(1) the person is willfully transported in interstate or foreign commerce; (2) any such act against the person is done within the special maritime and territorial jurisdiction of the United States; ... shall be punished by imprisonment for any term of years or for life.

The argument of Kear seems to run that a Canadian peremptorily arresting, somewhere in the United States, a person who had jumped bail in Canada, and returning him to appear before a Canadian court, would not be guilty of kidnapping under 18 U.S.C. § 1201. The rationale advanced, however, depends solely on cases relating to seizures within the United States for return to appear before a federal or state court. Those cases are simply inapposite to a situation such as the one which confronts us, where considerations of sovereignty and the crossing of an international boundary intervene and there is neither a superimposed structure like the federal government in its relationship with the several states nor any full faith and credit clause (Article IV, Section 1 of the United States Constitution) and its requirement of aid and assistance in enforcement of the laws of sister states.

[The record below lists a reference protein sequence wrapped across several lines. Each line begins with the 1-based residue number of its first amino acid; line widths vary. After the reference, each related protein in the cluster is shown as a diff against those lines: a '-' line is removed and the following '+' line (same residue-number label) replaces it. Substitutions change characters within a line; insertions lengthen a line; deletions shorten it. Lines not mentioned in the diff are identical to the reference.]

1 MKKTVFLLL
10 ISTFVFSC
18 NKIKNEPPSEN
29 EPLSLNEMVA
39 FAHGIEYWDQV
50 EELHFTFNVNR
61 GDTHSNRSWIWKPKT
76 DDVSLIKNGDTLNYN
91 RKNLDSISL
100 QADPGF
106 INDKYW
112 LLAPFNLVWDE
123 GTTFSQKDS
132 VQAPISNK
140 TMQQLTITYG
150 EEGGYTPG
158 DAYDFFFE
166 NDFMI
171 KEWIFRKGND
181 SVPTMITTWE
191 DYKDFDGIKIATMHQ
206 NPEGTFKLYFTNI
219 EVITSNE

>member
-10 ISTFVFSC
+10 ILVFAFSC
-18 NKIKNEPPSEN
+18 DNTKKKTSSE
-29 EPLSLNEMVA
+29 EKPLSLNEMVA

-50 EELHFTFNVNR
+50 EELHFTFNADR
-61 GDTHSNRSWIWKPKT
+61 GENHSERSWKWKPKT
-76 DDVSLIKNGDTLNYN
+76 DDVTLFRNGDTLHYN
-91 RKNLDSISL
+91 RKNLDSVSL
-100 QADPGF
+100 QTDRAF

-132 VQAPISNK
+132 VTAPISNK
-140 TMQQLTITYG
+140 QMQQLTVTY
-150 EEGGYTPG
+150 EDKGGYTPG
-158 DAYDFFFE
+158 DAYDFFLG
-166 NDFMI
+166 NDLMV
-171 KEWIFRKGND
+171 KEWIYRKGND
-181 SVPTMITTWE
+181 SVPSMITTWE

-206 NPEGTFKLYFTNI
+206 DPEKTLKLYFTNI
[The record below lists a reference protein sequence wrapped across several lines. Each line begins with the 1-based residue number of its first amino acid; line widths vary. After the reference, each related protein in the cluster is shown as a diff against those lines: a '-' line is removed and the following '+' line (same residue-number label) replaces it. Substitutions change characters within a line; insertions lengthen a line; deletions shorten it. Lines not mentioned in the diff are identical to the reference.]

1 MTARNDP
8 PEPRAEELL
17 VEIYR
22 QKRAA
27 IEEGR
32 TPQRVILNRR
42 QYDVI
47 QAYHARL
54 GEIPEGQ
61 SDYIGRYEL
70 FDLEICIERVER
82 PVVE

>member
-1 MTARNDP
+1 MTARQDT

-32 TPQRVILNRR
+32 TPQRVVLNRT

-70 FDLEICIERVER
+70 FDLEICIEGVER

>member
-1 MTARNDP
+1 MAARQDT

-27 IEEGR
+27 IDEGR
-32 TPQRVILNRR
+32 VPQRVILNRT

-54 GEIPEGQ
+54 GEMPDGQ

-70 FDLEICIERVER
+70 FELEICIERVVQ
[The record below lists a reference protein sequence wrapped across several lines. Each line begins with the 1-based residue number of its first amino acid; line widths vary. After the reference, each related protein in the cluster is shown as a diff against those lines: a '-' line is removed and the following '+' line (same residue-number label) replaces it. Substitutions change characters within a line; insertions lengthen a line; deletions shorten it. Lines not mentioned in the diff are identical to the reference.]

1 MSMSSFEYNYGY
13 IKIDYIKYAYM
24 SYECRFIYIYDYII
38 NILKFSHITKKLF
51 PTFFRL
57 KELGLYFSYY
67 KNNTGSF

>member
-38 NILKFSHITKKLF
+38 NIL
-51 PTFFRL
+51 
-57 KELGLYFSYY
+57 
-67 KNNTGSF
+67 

Consequently, we do not accept the contention that 18 U.S.C. § 1201 would, in contradiction of its plain terms, be held not to reach bounty-hunting abductions across international boundaries, absent a rule of law making such abductions legal. That critical distinction destroys Kear's argument that, reciprocally treated, his conduct was not a crime under American law. It is not, we accept, so long as the behavior does not extend beyond national boundaries. Here, however, the international dividing line, and, hence, the sovereignty of a foreign power were infringed.